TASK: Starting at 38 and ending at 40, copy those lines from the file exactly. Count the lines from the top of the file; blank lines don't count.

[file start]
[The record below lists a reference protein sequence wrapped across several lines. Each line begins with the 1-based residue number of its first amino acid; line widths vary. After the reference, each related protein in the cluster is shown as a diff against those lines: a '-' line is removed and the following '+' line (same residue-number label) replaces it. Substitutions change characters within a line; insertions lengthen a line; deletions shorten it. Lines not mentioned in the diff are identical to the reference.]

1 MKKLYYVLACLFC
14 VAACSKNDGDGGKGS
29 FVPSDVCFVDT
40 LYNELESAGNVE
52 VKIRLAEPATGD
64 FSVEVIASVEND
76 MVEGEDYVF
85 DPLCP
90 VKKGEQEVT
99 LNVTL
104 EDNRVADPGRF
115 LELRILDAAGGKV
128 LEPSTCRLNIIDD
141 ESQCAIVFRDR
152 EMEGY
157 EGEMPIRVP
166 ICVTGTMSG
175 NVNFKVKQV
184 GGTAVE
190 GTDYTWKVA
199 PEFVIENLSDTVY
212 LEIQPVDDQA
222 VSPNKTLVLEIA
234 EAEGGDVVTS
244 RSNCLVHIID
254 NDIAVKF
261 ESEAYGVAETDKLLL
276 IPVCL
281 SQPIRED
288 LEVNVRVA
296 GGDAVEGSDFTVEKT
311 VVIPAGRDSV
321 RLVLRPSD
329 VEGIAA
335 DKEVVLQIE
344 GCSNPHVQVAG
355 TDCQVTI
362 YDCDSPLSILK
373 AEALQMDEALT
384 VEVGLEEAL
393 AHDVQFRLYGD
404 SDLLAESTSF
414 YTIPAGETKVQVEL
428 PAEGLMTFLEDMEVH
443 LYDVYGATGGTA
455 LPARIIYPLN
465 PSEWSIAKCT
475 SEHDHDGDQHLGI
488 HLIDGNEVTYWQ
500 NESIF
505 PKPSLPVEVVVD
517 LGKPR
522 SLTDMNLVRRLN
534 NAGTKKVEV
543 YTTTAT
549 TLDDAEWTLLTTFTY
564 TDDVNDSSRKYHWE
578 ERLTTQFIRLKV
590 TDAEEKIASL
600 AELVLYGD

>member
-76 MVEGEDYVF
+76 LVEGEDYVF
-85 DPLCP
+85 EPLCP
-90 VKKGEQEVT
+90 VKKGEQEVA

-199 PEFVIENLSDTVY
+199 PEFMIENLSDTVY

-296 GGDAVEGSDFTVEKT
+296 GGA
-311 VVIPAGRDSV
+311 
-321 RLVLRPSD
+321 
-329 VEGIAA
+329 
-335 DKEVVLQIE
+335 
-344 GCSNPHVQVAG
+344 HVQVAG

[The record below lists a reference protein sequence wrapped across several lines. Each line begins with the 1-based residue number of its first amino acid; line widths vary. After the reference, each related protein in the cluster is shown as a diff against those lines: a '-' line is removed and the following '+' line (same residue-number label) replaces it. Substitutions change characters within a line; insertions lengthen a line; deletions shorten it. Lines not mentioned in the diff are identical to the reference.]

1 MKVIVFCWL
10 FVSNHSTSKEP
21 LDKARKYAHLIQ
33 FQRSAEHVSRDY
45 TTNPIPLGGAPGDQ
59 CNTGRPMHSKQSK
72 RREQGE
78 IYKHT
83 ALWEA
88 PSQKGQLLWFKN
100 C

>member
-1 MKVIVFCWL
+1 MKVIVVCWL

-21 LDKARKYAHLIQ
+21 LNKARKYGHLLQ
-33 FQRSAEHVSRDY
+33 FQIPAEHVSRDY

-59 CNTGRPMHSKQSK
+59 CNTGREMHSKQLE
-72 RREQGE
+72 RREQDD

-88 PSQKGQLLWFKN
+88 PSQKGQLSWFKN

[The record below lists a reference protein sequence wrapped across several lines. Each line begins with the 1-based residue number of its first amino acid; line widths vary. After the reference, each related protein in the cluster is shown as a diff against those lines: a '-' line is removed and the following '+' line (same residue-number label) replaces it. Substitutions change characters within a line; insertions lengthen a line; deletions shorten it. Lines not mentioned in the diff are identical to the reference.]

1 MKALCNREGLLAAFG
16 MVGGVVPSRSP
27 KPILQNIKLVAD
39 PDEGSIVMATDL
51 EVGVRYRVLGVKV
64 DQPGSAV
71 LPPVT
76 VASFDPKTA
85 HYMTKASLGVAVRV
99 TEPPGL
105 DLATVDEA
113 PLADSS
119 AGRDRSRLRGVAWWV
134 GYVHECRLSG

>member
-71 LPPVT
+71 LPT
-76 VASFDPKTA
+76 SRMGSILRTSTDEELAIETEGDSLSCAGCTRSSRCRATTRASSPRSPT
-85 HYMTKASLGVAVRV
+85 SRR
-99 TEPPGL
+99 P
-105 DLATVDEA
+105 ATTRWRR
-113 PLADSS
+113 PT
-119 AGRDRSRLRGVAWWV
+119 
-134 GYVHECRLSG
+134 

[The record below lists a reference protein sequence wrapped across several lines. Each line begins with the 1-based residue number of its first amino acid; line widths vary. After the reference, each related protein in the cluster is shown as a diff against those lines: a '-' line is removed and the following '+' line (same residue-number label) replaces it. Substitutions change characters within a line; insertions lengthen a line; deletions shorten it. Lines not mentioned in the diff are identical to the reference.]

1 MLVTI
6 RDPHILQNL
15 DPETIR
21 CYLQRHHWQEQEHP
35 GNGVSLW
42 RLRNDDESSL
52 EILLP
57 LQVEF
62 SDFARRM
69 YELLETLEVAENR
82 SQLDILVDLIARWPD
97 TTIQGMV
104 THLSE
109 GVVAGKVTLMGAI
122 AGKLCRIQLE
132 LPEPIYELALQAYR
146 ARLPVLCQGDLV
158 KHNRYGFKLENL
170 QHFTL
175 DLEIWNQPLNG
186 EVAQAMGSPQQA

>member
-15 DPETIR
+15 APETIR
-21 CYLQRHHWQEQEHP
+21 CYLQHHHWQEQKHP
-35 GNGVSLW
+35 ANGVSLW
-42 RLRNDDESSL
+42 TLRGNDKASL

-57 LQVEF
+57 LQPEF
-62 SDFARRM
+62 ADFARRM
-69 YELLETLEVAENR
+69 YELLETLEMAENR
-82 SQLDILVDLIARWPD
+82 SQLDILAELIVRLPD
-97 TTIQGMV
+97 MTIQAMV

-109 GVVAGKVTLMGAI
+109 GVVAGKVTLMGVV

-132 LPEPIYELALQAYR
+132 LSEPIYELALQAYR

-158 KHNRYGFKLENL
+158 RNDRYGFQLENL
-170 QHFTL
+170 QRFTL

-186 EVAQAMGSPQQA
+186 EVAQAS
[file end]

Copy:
355 TDCQVTI
362 YDCDSPLSILK
373 AEALQMDEALT